By Louise Doyle
ON April 10, 1998 when the Good Friday Agreement was signed, Pat Doherty as then Vice-President of Sinn Féin said his party’s objective was an end to partition. Twenty-five years later, he says that still stands.
The Good Friday Agreement led to the establishment of a system of devolved government in Northern Ireland and the creation of many new institutions including the Northern Ireland Assembly and Executive, the North South Ministerial Council and the British-Irish Council. It was approved by referendums in the south and north of Ireland on May 22, 1998.
In a wide-ranging interview with the Donegal News reflecting on the 25th anniversary of the signing of the landmark Agreement, the retired Sinn Féin politician who was the abstentionist Member of Parliament for West Tyrone from 2001 to 2017, weighs up what the historic peace deal has meant for this county, the island of Ireland, and what he considers were its successes and shortcomings.
“There was a huge lead-up to the Good Friday Agreement. There were meetings between the SDLP and Sinn Féin, some of them happened in Letterkenny, around the right of a nation to determine its future without outside interference and we agreed on that, but we didn’t agree on what you had to do to achieve that. When those discussions ended with no agreement, Gerry Adams and John Hume, whom I always found to be very pleasant, continued to meet.
“The year before the deal, myself, Gerry Adams, Martin McGuinness and Siobhan O’Hanlon met the then British Prime Minister Tony Blair, Mo Mowlam and other officials. At the start of that meeting, Gerry presented Tony Blair with a Celtic cross with pressed Irish turf and said, ‘this is the last bit of Irish soil I want you to own’. Tony Blair replied: ‘Gerry, I have heard you have the knack of saying the hard thing softly.’
“Striking a deal didn’t happen overnight. Negotiations were ongoing for quite some time. Tony Blair said he would treat everyone on an equal basis. The DUP walked out when they heard we were being admitted. The UUP were very nervous. There was a huge delegation from the Irish government including Bertie Ahern and his advisor. Micheál Martin was there and other Cabinet ministers. The Northern Ireland Office was there. There were lots of little gatherings. It wasn’t all plenary.”
Mr Doherty said he was witness to much turmoil on the corridors of Castle Buildings as striking a deal inched further forward.
“My role during the agreement was briefing the media and briefing my party on what stage we were at and any potential difficulties. One of the most significant meetings I had was with an NIO official on the releasing of prisoners. Of course he didn’t want to hear tell of the release of prisoners. He asked me when I thought the prisoners should be released and I said ‘tomorrow morning’, so that set the tone.
“Castle Buildings was full of swing doors. I saw arguments, and that was an indication of the tensions within Unionism. On the morning of Good Friday we were given the document. We had been up all night. Some people were sleeping on chairs, some on the floor.
“In the party we had this saying, ‘go walk the corridors’. Myself and Gerry Kelly headed out and walked the corridors. It was getting near 3pm. George Mitchell’s door was ajar and he said he had just heard that David Trimble was going to vote. We went into Plenary session where all the parties had to vote yes or no to the agreement. Trimble, with a pencil in his hand, broke it and said ‘yes’.”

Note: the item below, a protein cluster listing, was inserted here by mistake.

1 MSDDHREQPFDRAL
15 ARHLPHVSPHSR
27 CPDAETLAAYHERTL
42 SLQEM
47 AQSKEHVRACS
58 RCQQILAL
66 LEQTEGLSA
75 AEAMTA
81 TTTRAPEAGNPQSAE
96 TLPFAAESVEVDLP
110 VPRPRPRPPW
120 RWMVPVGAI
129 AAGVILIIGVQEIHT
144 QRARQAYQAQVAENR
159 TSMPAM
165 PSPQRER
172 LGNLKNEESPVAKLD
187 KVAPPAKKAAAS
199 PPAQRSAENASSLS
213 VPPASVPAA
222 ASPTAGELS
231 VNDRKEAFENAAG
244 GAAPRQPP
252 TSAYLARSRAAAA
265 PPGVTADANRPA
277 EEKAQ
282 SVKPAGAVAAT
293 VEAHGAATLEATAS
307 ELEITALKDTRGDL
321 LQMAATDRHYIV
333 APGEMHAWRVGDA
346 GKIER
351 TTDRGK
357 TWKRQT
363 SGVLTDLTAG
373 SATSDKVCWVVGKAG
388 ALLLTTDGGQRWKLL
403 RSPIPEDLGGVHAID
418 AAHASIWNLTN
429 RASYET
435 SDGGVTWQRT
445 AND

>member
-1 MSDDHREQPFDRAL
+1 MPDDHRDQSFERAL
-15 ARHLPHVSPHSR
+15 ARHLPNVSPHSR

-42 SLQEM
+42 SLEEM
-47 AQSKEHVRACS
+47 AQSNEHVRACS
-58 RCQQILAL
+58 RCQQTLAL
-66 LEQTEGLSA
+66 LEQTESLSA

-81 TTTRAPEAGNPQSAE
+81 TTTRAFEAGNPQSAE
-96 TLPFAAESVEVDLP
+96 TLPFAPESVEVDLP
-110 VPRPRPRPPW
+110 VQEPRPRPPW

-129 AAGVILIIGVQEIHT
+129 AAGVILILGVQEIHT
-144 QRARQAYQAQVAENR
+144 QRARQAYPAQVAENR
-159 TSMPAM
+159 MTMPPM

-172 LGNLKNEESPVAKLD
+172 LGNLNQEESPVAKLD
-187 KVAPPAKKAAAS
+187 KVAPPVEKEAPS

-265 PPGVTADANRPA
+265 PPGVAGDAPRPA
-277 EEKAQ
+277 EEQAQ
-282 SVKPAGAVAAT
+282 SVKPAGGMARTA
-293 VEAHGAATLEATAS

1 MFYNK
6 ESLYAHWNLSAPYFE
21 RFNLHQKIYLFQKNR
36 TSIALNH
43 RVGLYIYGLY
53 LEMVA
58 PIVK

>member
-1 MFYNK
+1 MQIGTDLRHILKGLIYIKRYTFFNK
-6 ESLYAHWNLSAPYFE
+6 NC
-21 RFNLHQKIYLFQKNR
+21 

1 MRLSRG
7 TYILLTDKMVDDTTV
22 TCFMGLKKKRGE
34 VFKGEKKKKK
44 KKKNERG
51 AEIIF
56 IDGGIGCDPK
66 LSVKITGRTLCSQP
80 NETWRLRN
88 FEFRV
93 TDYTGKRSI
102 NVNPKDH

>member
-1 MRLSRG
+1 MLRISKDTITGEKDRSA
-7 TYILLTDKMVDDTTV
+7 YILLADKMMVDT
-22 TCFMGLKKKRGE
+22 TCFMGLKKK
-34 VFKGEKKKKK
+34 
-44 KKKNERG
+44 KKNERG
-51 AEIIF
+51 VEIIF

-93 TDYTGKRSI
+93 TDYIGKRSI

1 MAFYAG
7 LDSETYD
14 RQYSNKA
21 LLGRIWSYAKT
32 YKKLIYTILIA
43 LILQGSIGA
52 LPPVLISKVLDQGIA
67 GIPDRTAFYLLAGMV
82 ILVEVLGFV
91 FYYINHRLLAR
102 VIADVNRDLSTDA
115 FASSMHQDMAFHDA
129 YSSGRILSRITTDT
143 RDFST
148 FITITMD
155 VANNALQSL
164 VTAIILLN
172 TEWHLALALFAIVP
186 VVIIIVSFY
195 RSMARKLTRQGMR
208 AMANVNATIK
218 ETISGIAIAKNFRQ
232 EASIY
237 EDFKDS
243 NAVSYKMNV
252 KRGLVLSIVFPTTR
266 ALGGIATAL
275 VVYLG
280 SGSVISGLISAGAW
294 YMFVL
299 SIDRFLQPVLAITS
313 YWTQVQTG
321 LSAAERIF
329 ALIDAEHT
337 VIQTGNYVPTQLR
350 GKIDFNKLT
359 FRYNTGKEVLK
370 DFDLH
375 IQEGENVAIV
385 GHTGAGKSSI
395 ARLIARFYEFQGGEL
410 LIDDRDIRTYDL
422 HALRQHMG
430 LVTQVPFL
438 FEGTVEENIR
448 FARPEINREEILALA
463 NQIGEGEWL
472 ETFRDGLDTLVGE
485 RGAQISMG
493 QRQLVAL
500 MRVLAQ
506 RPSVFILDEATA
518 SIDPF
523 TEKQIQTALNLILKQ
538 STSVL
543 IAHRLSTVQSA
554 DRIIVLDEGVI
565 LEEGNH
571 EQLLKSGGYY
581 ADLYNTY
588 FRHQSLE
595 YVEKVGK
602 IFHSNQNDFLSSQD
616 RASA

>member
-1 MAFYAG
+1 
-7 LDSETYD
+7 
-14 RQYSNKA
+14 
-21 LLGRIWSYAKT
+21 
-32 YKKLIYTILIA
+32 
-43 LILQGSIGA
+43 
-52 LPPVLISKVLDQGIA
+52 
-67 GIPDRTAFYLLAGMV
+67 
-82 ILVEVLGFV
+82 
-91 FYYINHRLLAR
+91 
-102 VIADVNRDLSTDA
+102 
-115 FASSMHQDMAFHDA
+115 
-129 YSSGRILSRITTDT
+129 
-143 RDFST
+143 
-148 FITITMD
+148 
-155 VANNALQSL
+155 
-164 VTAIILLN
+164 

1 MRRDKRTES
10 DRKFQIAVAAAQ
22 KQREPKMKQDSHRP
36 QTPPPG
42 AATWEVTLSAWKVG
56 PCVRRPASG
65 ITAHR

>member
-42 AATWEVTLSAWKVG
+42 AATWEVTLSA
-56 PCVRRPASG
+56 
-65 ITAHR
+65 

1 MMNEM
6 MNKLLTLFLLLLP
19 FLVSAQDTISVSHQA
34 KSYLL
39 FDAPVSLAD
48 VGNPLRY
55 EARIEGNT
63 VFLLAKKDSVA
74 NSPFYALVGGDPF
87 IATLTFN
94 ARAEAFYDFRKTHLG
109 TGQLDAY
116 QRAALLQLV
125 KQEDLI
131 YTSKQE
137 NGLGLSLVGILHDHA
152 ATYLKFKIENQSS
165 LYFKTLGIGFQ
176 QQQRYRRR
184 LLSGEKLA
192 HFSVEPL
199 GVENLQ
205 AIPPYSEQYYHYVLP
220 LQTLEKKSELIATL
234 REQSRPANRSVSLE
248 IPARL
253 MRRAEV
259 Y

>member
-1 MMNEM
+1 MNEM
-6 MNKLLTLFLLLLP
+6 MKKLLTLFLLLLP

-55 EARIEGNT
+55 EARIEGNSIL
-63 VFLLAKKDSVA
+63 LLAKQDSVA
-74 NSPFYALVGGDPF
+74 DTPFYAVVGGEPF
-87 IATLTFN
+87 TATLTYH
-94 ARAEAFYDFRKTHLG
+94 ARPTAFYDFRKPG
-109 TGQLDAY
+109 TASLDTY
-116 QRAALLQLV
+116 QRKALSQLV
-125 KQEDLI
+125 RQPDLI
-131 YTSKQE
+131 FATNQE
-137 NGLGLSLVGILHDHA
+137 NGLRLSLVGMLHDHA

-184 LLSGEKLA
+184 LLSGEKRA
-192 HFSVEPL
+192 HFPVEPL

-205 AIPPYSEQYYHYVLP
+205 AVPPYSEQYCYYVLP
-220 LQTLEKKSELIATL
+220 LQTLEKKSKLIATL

Mr Doherty said the agreement was carried with huge euphoria and much expectation, but red lines emerged on the issues of weapons and prisoners.
“We wanted the prisoners out much quicker than the two years but Unionists were very nervous about all that. We were visiting the prisoners. Their feeling was that if there was a way to resolve armed conflict, put political process in place and be treated equally, then that was the way to go.”
He praised the influence of former President of the United States, Bill Clinton.
“Bill Clinton became personally engaged. He was a calm, cool head. For him to be so interested was huge. I am always astonished by how engaged Irish Americans are in our politics and how widespread the Diaspora is.”
Closer to home, Mr Doherty said the Good Friday Agreement brought demilitarisation and the opening up of the border.
“All checkpoints came down. There was a nervousness, and that was understandable. The development freed people up from feeling like that.”
Asked if he believed the Good Friday Agreement has lived up to its aspirations, Mr Doherty said that while the agreement has “brought peace by and large”, not everything was delivered.
“It hasn’t lived up to everything, but we never expected it to be perfect. There are still dissident republicans who have no strategy, no implementation. They have no sense. You have loyalists who think their Britishness is being chipped away all the time, but by and large it is light years in terms of peace from where we were.
“The biggest disappointment to me was the lack of economic inward investment into the six counties and into the north west. It is a disgrace that when you look at a map of Tyrone, Donegal and Fermanagh that there is no rail service.The lack of economic investment has been disappointing because people deserve a better standard of living. This is a continuation of the internal turmoil within Unionism, which is not good for them and it is certainly not good for the Irish people. It will work its way out. It will take time and patience.”
Mr Doherty said a united Ireland will happen.
“It is inevitable. It won’t happen on its own. Brexit woke people up. The six counties voted to stay. It was the biggest breach of consent ever since the Good Friday Agreement.”
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